The time for the transfer of power from one generation to the other has come. The rites require Queen Olwen to kill herself with the Queensblade in order to ensure the bounty of the kingdom. First, the Princess, Olwen's daughter Gwenlliant, must discover the powers in order to inherit the crown and the kingdom, for only in Gwenlliant rests the power to bring back the bounty of the land and the kingdom of the ages.
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April 01, 1988
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Excerpt from Queensblade by Susan Shwartz
Midwinter snowdrifts tumbled outside Queen Olwen's hall, almost to the eaves. Within it, huddled forlornly on limp straw, lay the Queen's white bear. Its harsh breathing rustled and rattled in its wattled throat until its fur, thinning and yellowed with age and firelight, shook. The elegant head, with its long, pointed muzzle and the crafty small eyes that were filming over now, lay in Queen Olwen's lap; and her own gaze was very far away.
At harvest, the bear had started to weaken. Already it was old, almost as old as the Queen's son, Mor, now half a world away while his father drilled him to rule an empire and forget his home in the Isles of Mist. It was older than Mor's sister, Gwenlliant, whose long, wayward hair the fire touched with a splendour that her mother did not see. At times, Gwenlliant thought that Queen Olwen had not seen much of anything since her return from Byzantium to take up her crown here, in her home, once again. Except, of course, her lands. And now her bear. It was twenty, and it was dying.
The harvest had been meagre, the stalks and husks dry. When the farmers came to cast the Straw Man into the fires that blazed on every hill, they had burned high, and will o' the wisps had danced down the slopes and disappeared in the depths of the forests.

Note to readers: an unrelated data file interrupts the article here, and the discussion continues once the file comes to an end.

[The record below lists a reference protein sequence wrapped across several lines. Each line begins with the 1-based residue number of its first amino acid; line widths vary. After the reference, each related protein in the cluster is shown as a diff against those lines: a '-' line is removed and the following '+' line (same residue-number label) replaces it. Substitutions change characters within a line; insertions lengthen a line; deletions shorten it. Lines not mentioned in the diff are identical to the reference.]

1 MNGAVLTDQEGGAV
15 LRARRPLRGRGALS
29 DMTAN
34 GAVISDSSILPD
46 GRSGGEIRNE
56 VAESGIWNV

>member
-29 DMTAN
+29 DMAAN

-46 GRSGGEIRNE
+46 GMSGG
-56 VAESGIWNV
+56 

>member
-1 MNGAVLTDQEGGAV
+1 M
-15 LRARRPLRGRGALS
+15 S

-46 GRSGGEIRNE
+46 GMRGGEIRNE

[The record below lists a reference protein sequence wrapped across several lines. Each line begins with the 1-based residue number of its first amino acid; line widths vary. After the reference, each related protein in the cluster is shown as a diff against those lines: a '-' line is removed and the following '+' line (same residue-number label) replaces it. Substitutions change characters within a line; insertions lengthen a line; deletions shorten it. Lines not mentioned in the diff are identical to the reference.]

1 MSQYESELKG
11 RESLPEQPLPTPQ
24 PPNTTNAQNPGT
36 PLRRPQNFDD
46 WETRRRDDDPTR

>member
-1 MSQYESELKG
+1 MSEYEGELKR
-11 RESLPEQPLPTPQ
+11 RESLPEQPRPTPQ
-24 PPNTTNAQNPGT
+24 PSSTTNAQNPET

Queen Olwen's amber eyes stared past the dying bear into the firelight. How fiercely the needfires had blazed that autumn. Their glow had made the ancient trees of the hawthorn nemet seem so sere and dark of leaf. A dreadful place! Gwenlliant had said, and, grown woman though she was, refused to enter. Olwen's bear had groaned, and crept into this corner of her hall, spurning food, turning its head away even from Princess Alexa, who had dwelt among the great bears, and who loved them.
The bear will regain its strength with the snows, she had reassured Olwen, her sister by marriage. But even when the silent, gentle snow fell, softening the harsh stubble that pierced each field in Penllyn of the Mists, the bear grunted and moaned. In winters gone by, the years when Mor and Gwenlliant were young, the bear would race them through the snow, pretending to nip at their legs. Now, the children were gone. Elen, Alexa's only living child, had withdrawn into her studies, her mother's daughter even to her silences. Of Olwen's own children, Mor had left for his father's city; Gwenlliant, though she remained in the land the Goddess had destined her to rule, was so remote that she, too, might as well be in Byzantium. Except, of course, when she tried to quarrel with Elen.
What had become of the loving children who had wrestled each winter with a bear the colour of snow?
Winter came, but now the bear refused to go outside. It lay in the straw, twisting and groaning as if its very bones ached. Its white fur dulled and fell out in patches. Yet it continued to follow Olwen about with its eyes until sight too began to fail, overwhelmed by the firelight, the shadow, and the aging of a queen who had once been so fair that bards sang that where she walked, white blooms fell and the fragrance of spring rose up to greet her.
Now the Queen smelled of faded petals. Weeds, most likely, Olwen chuckled dryly to herself. Her hall, bare now of feasts, smelted not of flowers but of ashes and the pungent herbs burned to purge the air of the smells of the bear's old age. No one complained. No one would. For the bear had been brought to Olwen as a cub by Audun Bearmaster in token of her right to govern; and it was dear to all who knew her.